A mother who lost her 17-year-old son to suicide spoke at a Niamh Louise event in Armagh as the charity unveiled its Strategic Plan for the next five years.
Suzanne Cooper, addressing the event at the Palace Demense this week, spoke candidly about the loss of her son in 2013. She said the Niamh Louise Foundation “became a flash of light in a dark tunnel when we lost our son Matthew to suicide three years ago”.
“I have found the confidence to return to part-time work and engage in my community thanks to them,” Mrs Cooper added.
Chairman of the Niamh Louise Foundation, Dr Alan Turtle, described the statistic of 300 deaths to suicide across Northern Ireland every year as “unacceptable”.
He said: “Unfortunately the statutory services don’t deal as adequately as they should with mental health issues and with suicide particularly, because they do not have either the time or the resources. We will be working to see that change.
“We all know that prevention is better than cure. The medical model of suicide prevention alone does not go far enough to support the self-harm and mental health issues in today’s modern society and so we need to develop our community based grass roots services which can support the work of the health professionals.”
Cllr. Darryn Causby, Lord Mayor of Armagh, Banbridge and Craigavon District Council, who hosted the event, said: “For too long the issue of suicide has not been addressed openly and without fear at community level and, as Lord Mayor of Armagh, Banbridge and Craigavon Council, I believe that we can truly make a difference to the predicted rising deaths by suicide in our rural communities.”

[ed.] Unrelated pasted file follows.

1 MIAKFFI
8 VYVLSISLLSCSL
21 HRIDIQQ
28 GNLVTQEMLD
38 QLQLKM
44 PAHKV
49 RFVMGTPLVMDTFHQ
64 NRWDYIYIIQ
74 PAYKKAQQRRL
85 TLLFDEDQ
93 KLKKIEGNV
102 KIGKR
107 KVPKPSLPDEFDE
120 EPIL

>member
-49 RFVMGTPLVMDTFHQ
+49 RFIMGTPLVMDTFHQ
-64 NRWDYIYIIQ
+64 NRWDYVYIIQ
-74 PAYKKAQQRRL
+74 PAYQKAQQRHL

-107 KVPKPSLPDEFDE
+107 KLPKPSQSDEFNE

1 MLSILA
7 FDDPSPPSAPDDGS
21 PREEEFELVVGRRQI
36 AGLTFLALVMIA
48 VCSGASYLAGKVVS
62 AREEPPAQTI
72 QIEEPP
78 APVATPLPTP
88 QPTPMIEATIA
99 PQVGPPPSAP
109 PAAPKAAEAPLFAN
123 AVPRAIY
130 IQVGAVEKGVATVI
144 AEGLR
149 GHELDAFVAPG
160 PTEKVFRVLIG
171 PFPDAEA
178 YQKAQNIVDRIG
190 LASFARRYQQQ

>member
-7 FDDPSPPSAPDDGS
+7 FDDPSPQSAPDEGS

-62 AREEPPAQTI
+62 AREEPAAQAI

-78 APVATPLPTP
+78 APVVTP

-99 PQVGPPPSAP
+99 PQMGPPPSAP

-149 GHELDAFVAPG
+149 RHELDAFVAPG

The charity’s plan of action, entitled Suicide is your Business, was unveiled with the newly appointed Health Minister, Michelle O’Neill, travelling to the event in her first official engagement in the role.
The plan pulls together ten years of learning and experience from the committed and dedicated committee members, staff and volunteers and sets out key aims and objectives for delivering the service, which include de-stigmatisation of suicide, development of training and educational programmes, raising suicide high on the NI political agenda, encouraging more community volunteers, and, most importantly of all, providing a safe place for those at risk of suicide/self-harm and those bereaved by suicide, to help them reach a place of recovery and well-being.
The Niamh Louise Foundation was set up in February 2006 following the death of a local 15-year-old girl who died by suicide.
Niamh McKee died on 21st November 2005. Niamh’s sudden death sent shock waves through the small rural community of Clonmore outside Dungannon, and the surrounding areas.
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Michelle O’Neill’s first engagement as Health Minster was to launch the Niamh
Louise Foundation’s 4yr strategic plan pic.twitter.com/zS36S6LuqU
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